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Epidural Blood Patch

Medically reviewed by Last updated on Jun 6, 2023.


An epidural blood patch is a procedure used to relieve a headache caused by spinal fluid leak after a dural puncture. Your healthcare provider will inject a sample of your own blood into your back, near the dural puncture site. The blood will clot, which may patch the leak. An epidural blood patch may also help reduce other spinal fluid leak symptoms. Examples include nausea, vomiting, hearing or vision trouble, or a stiff neck.


Before the procedure:

  • Your healthcare provider will tell you how to prepare. Arrange to have someone drive you home after your procedure.
  • Tell your provider if you have a history of bleeding problems or a recent or current infection. Tell him or her if you have a history of headaches and what causes them.
  • Tell your provider about all medicines you currently take. He or she will tell you if you need to stop any medicine for the procedure, and when to stop. He or she will tell you which medicines to take or not take on the day of the procedure.
  • Tell your provider about all your allergies, including medicines or anesthesia.
  • You may need to have a lumbar puncture to test the level of your spinal fluid. You may need blood tests to check how well your blood clots. You may also need a CT scan or MRI. Contrast liquid may be used to help the images show up better. Tell your provider if you have ever had an allergic reaction to contrast liquid.
  • Your provider may tell you to rest in bed. He or she may also ask you to lie flat on your back if this is comfortable for you.
  • You may be given medicine to decrease pain and nausea.
  • Ask your provider how much liquid you should drink before this procedure, and which liquids are best for you.

The night before the procedure:

You may be told not to eat or drink anything after midnight.

The day of the procedure:

  • You or a close family member will be asked to sign a legal document called a consent form. It gives healthcare providers permission to do the procedure or surgery. It also explains the problems that may happen, and your choices. Make sure all your questions are answered before you sign this form.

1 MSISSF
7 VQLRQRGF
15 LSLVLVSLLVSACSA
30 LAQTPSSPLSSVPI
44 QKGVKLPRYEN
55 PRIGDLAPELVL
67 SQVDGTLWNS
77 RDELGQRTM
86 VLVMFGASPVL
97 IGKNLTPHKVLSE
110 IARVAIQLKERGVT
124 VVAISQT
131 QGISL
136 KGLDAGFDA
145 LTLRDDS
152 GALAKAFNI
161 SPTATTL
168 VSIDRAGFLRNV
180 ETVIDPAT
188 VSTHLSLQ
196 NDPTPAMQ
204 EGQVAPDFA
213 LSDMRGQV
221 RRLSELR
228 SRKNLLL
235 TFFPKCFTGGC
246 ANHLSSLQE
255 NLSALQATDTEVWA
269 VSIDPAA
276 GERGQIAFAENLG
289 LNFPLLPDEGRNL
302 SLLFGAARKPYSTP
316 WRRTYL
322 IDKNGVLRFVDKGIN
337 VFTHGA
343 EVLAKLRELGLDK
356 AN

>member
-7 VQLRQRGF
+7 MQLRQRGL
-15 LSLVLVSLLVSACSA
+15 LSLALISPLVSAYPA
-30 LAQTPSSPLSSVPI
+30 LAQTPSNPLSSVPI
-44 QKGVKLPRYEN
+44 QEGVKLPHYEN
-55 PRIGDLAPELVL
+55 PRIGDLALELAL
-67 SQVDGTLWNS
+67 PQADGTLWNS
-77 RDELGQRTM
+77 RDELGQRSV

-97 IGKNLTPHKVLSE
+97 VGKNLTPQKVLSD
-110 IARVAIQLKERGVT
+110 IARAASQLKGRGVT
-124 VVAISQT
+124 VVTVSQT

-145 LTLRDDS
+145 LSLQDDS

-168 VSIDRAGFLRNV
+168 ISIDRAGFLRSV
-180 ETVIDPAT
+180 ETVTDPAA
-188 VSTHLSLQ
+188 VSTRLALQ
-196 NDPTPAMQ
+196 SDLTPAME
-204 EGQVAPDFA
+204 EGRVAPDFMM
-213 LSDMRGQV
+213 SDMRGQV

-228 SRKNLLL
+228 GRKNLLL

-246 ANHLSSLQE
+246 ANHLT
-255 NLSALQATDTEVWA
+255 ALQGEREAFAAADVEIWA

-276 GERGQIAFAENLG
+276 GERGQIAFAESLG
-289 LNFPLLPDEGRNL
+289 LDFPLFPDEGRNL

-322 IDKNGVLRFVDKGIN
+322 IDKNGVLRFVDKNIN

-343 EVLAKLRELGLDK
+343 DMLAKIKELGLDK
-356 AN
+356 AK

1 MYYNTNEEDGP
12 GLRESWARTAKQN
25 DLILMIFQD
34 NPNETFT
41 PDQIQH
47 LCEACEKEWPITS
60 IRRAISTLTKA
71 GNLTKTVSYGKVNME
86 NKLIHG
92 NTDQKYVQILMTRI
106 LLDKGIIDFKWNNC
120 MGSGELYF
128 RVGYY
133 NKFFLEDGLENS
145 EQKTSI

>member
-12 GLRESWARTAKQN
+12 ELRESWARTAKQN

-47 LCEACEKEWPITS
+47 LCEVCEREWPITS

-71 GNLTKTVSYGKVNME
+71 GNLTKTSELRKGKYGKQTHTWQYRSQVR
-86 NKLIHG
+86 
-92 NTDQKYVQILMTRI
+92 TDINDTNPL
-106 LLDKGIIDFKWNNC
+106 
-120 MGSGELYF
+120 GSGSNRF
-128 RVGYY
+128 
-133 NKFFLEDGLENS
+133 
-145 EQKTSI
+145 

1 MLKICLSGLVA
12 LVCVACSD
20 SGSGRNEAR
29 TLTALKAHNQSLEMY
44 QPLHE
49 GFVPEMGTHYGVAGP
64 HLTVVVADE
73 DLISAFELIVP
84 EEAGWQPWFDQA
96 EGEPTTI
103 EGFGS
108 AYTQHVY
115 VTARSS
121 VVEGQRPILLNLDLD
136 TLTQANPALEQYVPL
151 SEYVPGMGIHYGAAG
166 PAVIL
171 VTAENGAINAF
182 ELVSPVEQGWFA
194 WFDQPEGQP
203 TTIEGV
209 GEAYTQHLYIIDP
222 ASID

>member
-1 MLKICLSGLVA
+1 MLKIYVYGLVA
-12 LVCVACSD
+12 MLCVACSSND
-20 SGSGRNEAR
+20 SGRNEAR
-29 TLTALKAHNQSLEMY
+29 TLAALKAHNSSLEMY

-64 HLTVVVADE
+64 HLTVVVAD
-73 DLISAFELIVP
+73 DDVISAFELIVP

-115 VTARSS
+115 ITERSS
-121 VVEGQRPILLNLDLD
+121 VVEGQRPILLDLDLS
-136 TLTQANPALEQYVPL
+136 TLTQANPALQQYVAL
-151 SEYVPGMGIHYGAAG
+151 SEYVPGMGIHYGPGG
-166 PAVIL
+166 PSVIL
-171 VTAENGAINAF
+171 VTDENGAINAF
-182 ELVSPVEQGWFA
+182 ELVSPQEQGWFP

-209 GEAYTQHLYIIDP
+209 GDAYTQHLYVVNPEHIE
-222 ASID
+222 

• Take only the medicines your healthcare provider told you to take.
  • An IV will be placed in a vein. You may be given medicines or liquid through the IV.


What will happen:

Your healthcare provider will ask you to sit down, lie on your side, or lie on your stomach. He or she will draw blood from a vein in your arm. The blood will slowly be injected into the area of your spine near the puncture site. Tell your healthcare provider if you feel back or neck pain, or pain that spreads down your legs. Also tell your healthcare provider if your headache gets worse or you feel pressure.

After the procedure:

  • You will need to lie still and flat on your back for about 2 hours after your procedure. If this is a second procedure, you may need to lie flat for up to 24 hours. Do not get up to walk until healthcare providers tell you it is okay.
  • Your headache may improve immediately or within a few days. You may have mild back, neck, or leg pain, or a fever for 1 to 2 days after your procedure. Your healthcare provider may recommend NSAIDs for pain or fever.


  • You have questions about your symptoms or procedure, or your headache goes away.
  • You have a fever.
  • You have a raised, fluid-filled bump or a rash on your lower back.

Seek Care Immediately if

  • You have new or worse nausea or vomiting.
  • You feel confused, more tired than usual, or you have new problems with your movement or walking.
  • You have new or worsening ringing in your ears, hearing trouble, or are more sensitive to sound.
  • You have a burning or tingling feeling on your scalp, or arm or leg pain.
  • You cannot control when you urinate or have a bowel movement.
  • You have a seizure.
  • You have watery fluid draining from your nose or down your throat.
  • Your headache gets worse, or you feel pain in one area of your head instead of all over your head. The pain may also move to another area of your head.


Rarely, you may be at risk for an infection in the injection site. You may need a second blood patch procedure if a large amount of spinal fluid has leaked. You may need surgery to repair your dural damage.

Care Agreement

You have the right to help plan your care. Learn about your health condition and how it may be treated. Discuss treatment options with your healthcare providers to decide what care you want to receive. You always have the right to refuse treatment.

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The above information is an educational aid only. It is not intended as medical advice for individual conditions or treatments. Talk to your doctor, nurse or pharmacist before following any medical regimen to see if it is safe and effective for you.

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